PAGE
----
Japan's magnetically levitating maglev train, faster than Japan's bullet train, is doing test runs with passengers, members of the public, in central Japan. The world's fastest maglev train, the 311 mph (500 km/h) Series L0 (pronounced "L zero") prototype, made its first public run.
The trains will enter service between Tokyo and Nagoya in 2027, barring any setbacks, said Gizmodo. One hundred passengers traveled a 27-mile route between the cities of Uenohara and Fuefuki on the Shinkansen train earlier this month, reaching speeds of up to 311 miles per hour. The train's use of maglev technology reduces friction. The Central Japan Railway Company is running eight days of testing for the experimental maglev. The Daily Mail said selection of those lucky enough to experience the trial runs will be by lottery. A total of 2,400 people will take the high-speed ride over eight days. Almost 300,000 people had applied for the passes, said the Daily Mail. As the video of a recent trial run indicated, guests saw the stats on monitoring screens and snapped away with their cameras.
When completed in 2027,said Katie Amey in the Daily Mail, "their exceptional speed capacity will cut the travel time by half, linking Tokyo's Shinagawa Station with Nagoya in about 40 minutes, a journey which currently takes approximately 80 minutes." The maglev trains are expected to eventually consist of 16 carriages and carry up to 1,000 passengers at a time, she said.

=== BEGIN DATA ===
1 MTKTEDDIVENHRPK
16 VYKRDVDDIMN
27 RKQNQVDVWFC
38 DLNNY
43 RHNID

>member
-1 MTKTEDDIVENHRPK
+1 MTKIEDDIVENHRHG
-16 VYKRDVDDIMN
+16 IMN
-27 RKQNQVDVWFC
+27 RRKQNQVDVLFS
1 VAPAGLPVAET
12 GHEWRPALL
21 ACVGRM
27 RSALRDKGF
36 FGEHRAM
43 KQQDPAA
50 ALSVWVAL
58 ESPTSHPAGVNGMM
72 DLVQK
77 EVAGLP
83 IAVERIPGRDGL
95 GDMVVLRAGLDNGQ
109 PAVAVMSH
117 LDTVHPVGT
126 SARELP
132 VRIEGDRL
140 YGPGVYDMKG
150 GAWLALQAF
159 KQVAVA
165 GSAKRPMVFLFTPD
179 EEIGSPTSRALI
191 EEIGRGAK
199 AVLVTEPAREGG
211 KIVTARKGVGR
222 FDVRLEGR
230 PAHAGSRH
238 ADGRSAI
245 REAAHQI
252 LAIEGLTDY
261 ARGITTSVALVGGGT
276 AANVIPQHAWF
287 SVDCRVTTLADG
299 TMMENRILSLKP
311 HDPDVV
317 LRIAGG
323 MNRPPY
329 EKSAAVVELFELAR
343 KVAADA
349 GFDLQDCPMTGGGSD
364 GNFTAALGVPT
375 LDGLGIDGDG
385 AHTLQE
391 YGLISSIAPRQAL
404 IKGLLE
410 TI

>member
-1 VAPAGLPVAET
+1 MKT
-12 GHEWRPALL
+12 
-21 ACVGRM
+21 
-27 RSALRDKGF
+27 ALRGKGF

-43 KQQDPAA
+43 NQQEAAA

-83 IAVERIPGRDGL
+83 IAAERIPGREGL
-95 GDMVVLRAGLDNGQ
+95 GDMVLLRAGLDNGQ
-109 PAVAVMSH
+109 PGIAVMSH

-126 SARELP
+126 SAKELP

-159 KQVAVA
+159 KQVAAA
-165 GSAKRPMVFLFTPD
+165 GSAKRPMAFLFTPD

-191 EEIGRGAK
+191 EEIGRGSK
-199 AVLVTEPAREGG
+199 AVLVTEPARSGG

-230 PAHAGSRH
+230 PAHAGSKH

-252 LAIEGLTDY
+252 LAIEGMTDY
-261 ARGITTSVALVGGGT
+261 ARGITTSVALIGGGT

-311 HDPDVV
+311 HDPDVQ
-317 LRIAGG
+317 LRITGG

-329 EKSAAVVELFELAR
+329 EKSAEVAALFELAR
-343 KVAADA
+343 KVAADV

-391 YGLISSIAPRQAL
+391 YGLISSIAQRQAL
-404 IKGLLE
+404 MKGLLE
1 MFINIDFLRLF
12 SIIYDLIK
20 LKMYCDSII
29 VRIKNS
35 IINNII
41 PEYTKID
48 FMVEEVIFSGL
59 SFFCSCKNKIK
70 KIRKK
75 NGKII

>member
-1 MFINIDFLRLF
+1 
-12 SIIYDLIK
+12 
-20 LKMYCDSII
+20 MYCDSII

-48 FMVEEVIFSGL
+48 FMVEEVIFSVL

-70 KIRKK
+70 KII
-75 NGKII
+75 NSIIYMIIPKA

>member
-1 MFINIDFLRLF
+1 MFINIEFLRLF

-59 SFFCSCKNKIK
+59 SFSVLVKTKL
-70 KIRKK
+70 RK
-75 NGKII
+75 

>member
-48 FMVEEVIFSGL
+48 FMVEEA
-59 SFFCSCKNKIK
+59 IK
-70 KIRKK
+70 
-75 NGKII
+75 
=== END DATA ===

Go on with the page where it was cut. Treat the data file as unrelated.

As for the recent trial run, a number of maglev train-watching stories in the U.S. expressed admiration but also reminded readers that there is a gap in quality of rail systems between the U.S. and Japan. Referring to the BBC News video showing the delighted train passengers young and old, Emily Badger of the Washington Post said, "That scene is both a testament to Japan's commitment to high-speed rail, and a reminder of how far the U.S. lags." If a train on the East Coast traveled the speed of Japan's new maglev, she noted, a person could commute from D.C. to New York in under 60 minutes. She also noted that fast trains have the potential to further knit together economies of nearby cities just too far apart for commuting today.
Still, it may just be a matter of time before the U.S. catches up to having maglev train technology in place. Northeast Maglev, reported Bloomberg last month, is a company seeking to bring a $10 billion Japanese magnetic-levitation train line to the 40-mile (64 kilometer) Washington-Baltimore corridor for 15-minute trips. The company site said that "The Northeast Maglev (TNEM) is a U.S.-owned company based in Washington, DC. We are committed to bringing the Superconducting Maglev technology to the United States' Northeast Corridor, the most congested transportation region in the country. TNEM is working closely with JR Central to utilize this technology in the United States."
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